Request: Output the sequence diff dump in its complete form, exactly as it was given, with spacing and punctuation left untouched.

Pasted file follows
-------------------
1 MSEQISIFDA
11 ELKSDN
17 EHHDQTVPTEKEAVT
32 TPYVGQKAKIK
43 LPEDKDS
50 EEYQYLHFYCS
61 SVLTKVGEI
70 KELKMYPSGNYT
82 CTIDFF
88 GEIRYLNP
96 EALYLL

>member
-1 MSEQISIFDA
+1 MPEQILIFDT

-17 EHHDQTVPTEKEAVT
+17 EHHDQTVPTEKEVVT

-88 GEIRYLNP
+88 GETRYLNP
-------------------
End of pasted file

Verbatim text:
1 MSEQISIFDA
11 ELKSDN
17 EHHDQTVPTEKEAVT
32 TPYVGQKAKIK
43 LPEDKDS
50 EEYQYLHFYCS
61 SVLTKVGEI
70 KELKMYPSGNYT
82 CTIDFF
88 GEIRYLNP
96 EALYLL

>member
-1 MSEQISIFDA
+1 MPEQILIFDT

-17 EHHDQTVPTEKEAVT
+17 EHHDQTVPTEKEVVT

-88 GEIRYLNP
+88 GETRYLNP